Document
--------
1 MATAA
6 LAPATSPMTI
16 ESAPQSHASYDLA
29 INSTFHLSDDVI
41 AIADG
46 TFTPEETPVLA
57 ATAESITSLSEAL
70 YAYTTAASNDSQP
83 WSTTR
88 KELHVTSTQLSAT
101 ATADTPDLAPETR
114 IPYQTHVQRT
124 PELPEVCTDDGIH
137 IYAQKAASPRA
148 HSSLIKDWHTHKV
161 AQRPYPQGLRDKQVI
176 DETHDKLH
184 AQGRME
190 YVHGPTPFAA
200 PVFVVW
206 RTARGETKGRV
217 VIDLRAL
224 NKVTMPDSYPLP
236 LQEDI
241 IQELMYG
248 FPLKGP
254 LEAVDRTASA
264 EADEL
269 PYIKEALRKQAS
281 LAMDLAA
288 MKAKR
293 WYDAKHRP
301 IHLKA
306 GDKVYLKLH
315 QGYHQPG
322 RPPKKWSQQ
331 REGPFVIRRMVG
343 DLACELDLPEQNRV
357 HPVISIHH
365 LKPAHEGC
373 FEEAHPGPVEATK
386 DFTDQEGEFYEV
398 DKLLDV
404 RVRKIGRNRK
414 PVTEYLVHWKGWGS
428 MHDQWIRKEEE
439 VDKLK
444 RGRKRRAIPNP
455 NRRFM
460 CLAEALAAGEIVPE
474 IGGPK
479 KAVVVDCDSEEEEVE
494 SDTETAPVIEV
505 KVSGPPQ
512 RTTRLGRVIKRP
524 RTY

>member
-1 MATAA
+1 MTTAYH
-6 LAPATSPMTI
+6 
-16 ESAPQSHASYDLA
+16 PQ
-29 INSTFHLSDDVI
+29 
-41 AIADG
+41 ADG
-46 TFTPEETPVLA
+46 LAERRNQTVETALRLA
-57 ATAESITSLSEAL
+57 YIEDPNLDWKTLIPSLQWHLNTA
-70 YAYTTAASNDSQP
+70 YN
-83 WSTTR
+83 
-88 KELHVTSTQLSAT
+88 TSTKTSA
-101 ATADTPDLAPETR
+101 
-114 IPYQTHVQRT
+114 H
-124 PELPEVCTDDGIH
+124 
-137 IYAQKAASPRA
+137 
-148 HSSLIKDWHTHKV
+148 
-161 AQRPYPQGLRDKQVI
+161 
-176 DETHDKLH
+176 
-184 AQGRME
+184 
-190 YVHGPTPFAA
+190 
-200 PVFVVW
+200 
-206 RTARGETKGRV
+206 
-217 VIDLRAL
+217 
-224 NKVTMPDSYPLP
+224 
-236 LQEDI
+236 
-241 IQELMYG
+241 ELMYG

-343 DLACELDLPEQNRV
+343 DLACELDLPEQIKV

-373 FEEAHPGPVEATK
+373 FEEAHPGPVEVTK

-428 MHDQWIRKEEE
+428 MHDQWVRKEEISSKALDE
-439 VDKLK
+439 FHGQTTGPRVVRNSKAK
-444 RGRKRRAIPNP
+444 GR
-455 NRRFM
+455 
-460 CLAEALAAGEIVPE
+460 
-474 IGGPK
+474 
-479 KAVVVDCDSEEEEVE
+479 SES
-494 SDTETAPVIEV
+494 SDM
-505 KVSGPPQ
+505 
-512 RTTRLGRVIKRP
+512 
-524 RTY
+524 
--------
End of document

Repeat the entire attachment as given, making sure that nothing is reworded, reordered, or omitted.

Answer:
1 MATAA
6 LAPATSPMTI
16 ESAPQSHASYDLA
29 INSTFHLSDDVI
41 AIADG
46 TFTPEETPVLA
57 ATAESITSLSEAL
70 YAYTTAASNDSQP
83 WSTTR
88 KELHVTSTQLSAT
101 ATADTPDLAPETR
114 IPYQTHVQRT
124 PELPEVCTDDGIH
137 IYAQKAASPRA
148 HSSLIKDWHTHKV
161 AQRPYPQGLRDKQVI
176 DETHDKLH
184 AQGRME
190 YVHGPTPFAA
200 PVFVVW
206 RTARGETKGRV
217 VIDLRAL
224 NKVTMPDSYPLP
236 LQEDI
241 IQELMYG
248 FPLKGP
254 LEAVDRTASA
264 EADEL
269 PYIKEALRKQAS
281 LAMDLAA
288 MKAKR
293 WYDAKHRP
301 IHLKA
306 GDKVYLKLH
315 QGYHQPG
322 RPPKKWSQQ
331 REGPFVIRRMVG
343 DLACELDLPEQNRV
357 HPVISIHH
365 LKPAHEGC
373 FEEAHPGPVEATK
386 DFTDQEGEFYEV
398 DKLLDV
404 RVRKIGRNRK
414 PVTEYLVHWKGWGS
428 MHDQWIRKEEE
439 VDKLK
444 RGRKRRAIPNP
455 NRRFM
460 CLAEALAAGEIVPE
474 IGGPK
479 KAVVVDCDSEEEEVE
494 SDTETAPVIEV
505 KVSGPPQ
512 RTTRLGRVIKRP
524 RTY

>member
-1 MATAA
+1 MTTAYH
-6 LAPATSPMTI
+6 
-16 ESAPQSHASYDLA
+16 PQ
-29 INSTFHLSDDVI
+29 
-41 AIADG
+41 ADG
-46 TFTPEETPVLA
+46 LAERRNQTVETALRLA
-57 ATAESITSLSEAL
+57 YIEDPNLDWKTLIPSLQWHLNTA
-70 YAYTTAASNDSQP
+70 YN
-83 WSTTR
+83 
-88 KELHVTSTQLSAT
+88 TSTKTSA
-101 ATADTPDLAPETR
+101 
-114 IPYQTHVQRT
+114 H
-124 PELPEVCTDDGIH
+124 
-137 IYAQKAASPRA
+137 
-148 HSSLIKDWHTHKV
+148 
-161 AQRPYPQGLRDKQVI
+161 
-176 DETHDKLH
+176 
-184 AQGRME
+184 
-190 YVHGPTPFAA
+190 
-200 PVFVVW
+200 
-206 RTARGETKGRV
+206 
-217 VIDLRAL
+217 
-224 NKVTMPDSYPLP
+224 
-236 LQEDI
+236 
-241 IQELMYG
+241 ELMYG

-343 DLACELDLPEQNRV
+343 DLACELDLPEQIKV

-373 FEEAHPGPVEATK
+373 FEEAHPGPVEVTK

-428 MHDQWIRKEEE
+428 MHDQWVRKEEISSKALDE
-439 VDKLK
+439 FHGQTTGPRVVRNSKAK
-444 RGRKRRAIPNP
+444 GR
-455 NRRFM
+455 
-460 CLAEALAAGEIVPE
+460 
-474 IGGPK
+474 
-479 KAVVVDCDSEEEEVE
+479 SES
-494 SDTETAPVIEV
+494 SDM
-505 KVSGPPQ
+505 
-512 RTTRLGRVIKRP
+512 
-524 RTY
+524 